In response to the overarching consideration of the role art plays in responding to, address and countering conflict, the conference will address the following questions: How do visual objects shape the perception of division? How do (or even can) they work to reshape perceptions in ways that represent (or undercut) inclusivity and consensus? How do visual symbols work to reveal forms of belonging and sharing that remain obscured and hidden by more mainstream ethnonational imagery? What is the role of popular visual culture in fostering plurality, peace and stability? What interventions are necessary to promote change and transition in the post-Haass era? How do visual arts work to dismember reified memories and reconfigure alternative futures? What lessons can be drawn from other post-conflict and deeply divided societies in promoting reconciliation through visual art?
IBIS ANNUAL CONFERENCE
Constitutions and Culture Wars: Northern Ireland, the Irish State and the North-South Dimension
John Hume Institute for Global Irish Studies, UCD
Monday, 16 June 2014
Speakers: John Coakley, Yvonne Galligan, John Garry, Melanie Hoewer, Brendan O’Leary, Joseph Ruane, Jennifer Todd, Jon Tonge
Sixteen years after the Good Friday Agreement, and after a period of stabilisation of the institutions and completion of implementation, we appear to be re-entering a phase of instability and uncertainty. There has been much discussion of the British role in Northern Ireland and the increasingly positive East-West linkages, in the context of uncertain Scottish and EU relations. This conference focuses on a less-studied aspect of the situation: the North-South linkages and their impact on changing popular politics in NOrthern Ireland. It marks the retirement of Professor John Coakley, founding director of IBIS, and follows up on some of his important work on the institutional aspects of these linkages.
The conference looks at the North-South relationship in three aspects:
Public opinion: the continuing salience of the South in the North?
Changing public opinion in Northern Ireland and the role of veto players.
Speakers include John Garry and Jon Tonge.
Institutional linkages and networks
Gendered linkages, harmonisation of rights and the impact of gender politics on a North-South basis.
Speakers include Yvonne Galligan and Melanie Hoewer
Constitutional and cultural divisions: contextualising the current conjecture
Speakers include John Coakley, Brendan O’Leary and Joseph Ruane/Jennifer Todd
The conference ends with a roundtable discussion on ‘the past’ and the purposes of commemoration
The financial-cum-sovereign-debt crisis in the euro zone and the emergence of the troika have led to the perception that Europe is failing to deliver. There is no narrative beyond cuts, bailouts and fiscal austerity. Unemployment in the euro zone is at an all-time high. Growth is stagnant. In some countries such as Spain and Italy, youth unemployment has reached a staggering 50 per cent….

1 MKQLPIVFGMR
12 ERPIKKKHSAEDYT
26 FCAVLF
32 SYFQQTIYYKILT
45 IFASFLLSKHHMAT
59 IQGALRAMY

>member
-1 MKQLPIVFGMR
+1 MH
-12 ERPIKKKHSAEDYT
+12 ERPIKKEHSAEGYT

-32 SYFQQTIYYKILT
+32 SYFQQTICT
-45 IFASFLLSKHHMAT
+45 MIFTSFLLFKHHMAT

The recent turbulence is reflected in Eurobarometer data. The percentage of citizens dissatisfied with how the EU works has grown substantially. Distrust in European institutions is at an all-time historic high. Citizens are losing trust in both the function and democratic nature of institutions. If history teaches us anything, this does not bode well for social cohesion or economic stability. It is not unreasonable to suggest therefore that European democracy is in crisis. It is increasingly perceived as being neither effective nor democratic.
SPIRes Dr. Aidan Regan writes in the Irish Times on the impact of the Eurozone crisis on democratic trust in the European Union: here.
The latest issue of West European Politics is dedicated to the late Peter Mair, including a paper by SPIRe’s David Farrell. This paper addresses Mair’s lament about the state of party politics and the future of representative politics itself. Farrell’s paper uses Mair’s thesis to frame a discussion about the state of our representative system of democracy. It starts by setting out his arguments on party and democratic failure. It then considers the question of whether the evidence supports such a perspective, or whether in fact there are signs of adaptability and change. This in turn leads to a discussion about the reform agenda in established representative democracies, with particular attention to the potential of ‘mini-publics’ in enabling a role for ordinary citizens in debates over constitutional reform. The paper concludes by arguing that this reform agenda provides evidence of democracies being reconfigured rather than stripped down.